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Trucks are seen in a coal mine, surrounded by floodwaters, in Baralaba, Queensland in this January 2, 2011 file photo.Daniel Munoz/Reuters

Top coal supplier Australia cut export forecasts for the coming year by more than 5 per cent, as the sector struggles to recover from some of the worst flooding on record.

Australia's government forecaster said higher prices will cushion the blow to the nation's China-focused mining boom, predicting total commodity export earnings up 18 per cent to a record $270-billion U.S. in the year ending June 2012.

The flooding and cyclone damage has already contributed to the biggest slump in Australia's GDP for 20 years in the first quarter.

By some analyst estimates it could be another six months before the country, the world's biggest supplier of steel-making coal and also a major thermal coal shipper, bounces back - and only then if next season's monsoonal rains arrive late.

"If the rains come early again next year, all bets are off for a full recovery," David Lennox, a commodities analyst for research firm Fat Prophets, said.

The Australian Bureau of Agricultural and Resource Economics and Sciences (ABARES) cut its estimates for steel-making coal output and shipments by 4.4 per cent and 5.6 per cent respectively for the year ending June 2012.

Collieries in the northern tropics run the risk of more flooding, especially if the region suffers a second early start to the summertime "big wet" season before they have fully recovered from last season's deluge.

Investment bank UBS expects Australian coal producers to take until the end of the year to recover, twice as long as initially expected when northern mines were hit by floods affecting an area the size of France and Germany combined.

One UBS analyst has termed the Queensland coal fields as "one big swimming pool."

Another issue checking supplies is labour unrest. Trade unions were due on Tuesday to meet the BHP Billiton-Mitsubishi coal-mining alliance over non-union contract mining and collective bargaining. The unions have already staged temporary work stoppages of up to six hours and are threatening wider strikes if the talks deteriorate.

"There's a new risk to supply and that's BHP having a strike," UBS analyst Tom Price said.

BMA's mines have a combined production capacity of more than 58 million tonnes per year and account for about a fifth of the global trade.

A strike at the BHP Billiton and Mitsubishi mines would translate into a loss of one million tonnes per week, according to Mr. Price, who added that last week's work stoppages likely resulted in a loss of about half a million tonnes.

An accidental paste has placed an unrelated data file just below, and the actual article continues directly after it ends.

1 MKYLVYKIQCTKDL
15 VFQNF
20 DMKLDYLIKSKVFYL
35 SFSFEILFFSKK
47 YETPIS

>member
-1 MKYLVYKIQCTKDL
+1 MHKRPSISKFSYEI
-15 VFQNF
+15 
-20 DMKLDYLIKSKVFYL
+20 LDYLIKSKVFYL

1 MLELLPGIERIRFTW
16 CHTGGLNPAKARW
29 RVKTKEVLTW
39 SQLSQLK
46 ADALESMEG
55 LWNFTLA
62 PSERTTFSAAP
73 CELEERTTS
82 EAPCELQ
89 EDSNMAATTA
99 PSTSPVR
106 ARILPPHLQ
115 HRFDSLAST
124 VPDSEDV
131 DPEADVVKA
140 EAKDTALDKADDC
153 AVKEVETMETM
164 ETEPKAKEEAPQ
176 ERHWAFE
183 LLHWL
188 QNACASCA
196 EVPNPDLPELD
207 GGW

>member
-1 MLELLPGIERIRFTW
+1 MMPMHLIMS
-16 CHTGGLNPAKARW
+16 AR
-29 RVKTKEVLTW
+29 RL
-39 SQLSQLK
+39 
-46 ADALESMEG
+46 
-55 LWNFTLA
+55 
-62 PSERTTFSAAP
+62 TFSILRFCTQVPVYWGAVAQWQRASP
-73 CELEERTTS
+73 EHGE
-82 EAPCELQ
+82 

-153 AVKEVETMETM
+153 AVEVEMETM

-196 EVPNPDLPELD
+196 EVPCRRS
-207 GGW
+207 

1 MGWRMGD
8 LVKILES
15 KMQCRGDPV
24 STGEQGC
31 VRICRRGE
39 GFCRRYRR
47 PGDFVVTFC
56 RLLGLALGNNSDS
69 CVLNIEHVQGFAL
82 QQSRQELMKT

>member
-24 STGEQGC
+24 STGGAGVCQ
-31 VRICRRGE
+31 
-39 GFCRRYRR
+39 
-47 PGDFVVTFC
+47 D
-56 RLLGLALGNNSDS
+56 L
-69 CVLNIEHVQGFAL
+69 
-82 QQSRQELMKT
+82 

UBS's forecast for Australia's metallurgical coal exports is 20 million tonnes less than ABARE's 144 million tonne projection.

Despite the drop in mineral exports, Australia's commodity export earnings are expected to rise 18 per cent to a record $270-billion in the year to June 30, 2012 as volumes and the value of energy shipments soar and lift the economy after the first quarter contraction.

Last summer's wet weather cost Australia's economy 12-billion Australian dollars in the year to March, with the mining sector bearing the brunt, according to Treasury estimates.

The disasters sliced an estimated 1.7 percentage points from growth.

Flood-affected coal miners are receiving a boost from high metallurgical-coal prices. A benchmark price settlement negotiated by Anglo American was struck at $315 U.S. a tonne for the third quarter with Asian mills, just beneath a record high of $330 agreed in the second quarter.

Analysts expect coking coal prices to slip below $300 per tonne in the last quarter of the year as Queensland's mines ramp up.

UBS anticipates a metallurgical price of $220 per tonne for hard coking coal in the fourth quarter of 2011, while Société Générale S.A. puts its forecast at $260 per tonne.

The reduction in metallurgical coal export forecasts are no challenge to Australia's dominance in the sector.

Metallurgical coal exports for 2011/12 were estimated at 164.2 million tonnes, down from the previous forecast but still a rebound from the 143.5 million tonnes estimated for 2010/11.

In calendar 2011, ABARES is forecasting Australia's metallurgical exports at nearly 60 per cent of the global total, with the United States a distant second with 20 per cent.

ABARES also cut the forecast for shipments of coal for power generation by 5.2 per cent to 152.6 million tonnes from 161 million tonnes.

Australia's iron ore exports would total 437 million tonnes in 2011-2012, ABARES said, down by 0.6 per cent on the previous forecast following a spate of cyclones that swept across the western iron belt.

Australia is the world's single-largest exporter of the ore, with both it and coal in strong demand globally to make steel.

ABARES forecasts total iron ore production to rise to 466.7 million tonnes in 2011/12, up from 441.6 million tonnes a year earlier.

Analysts said big miners are betting China's demand for raw materials will continue to surge despite signs of cooling economic growth as Beijing clamps down on bank lending.

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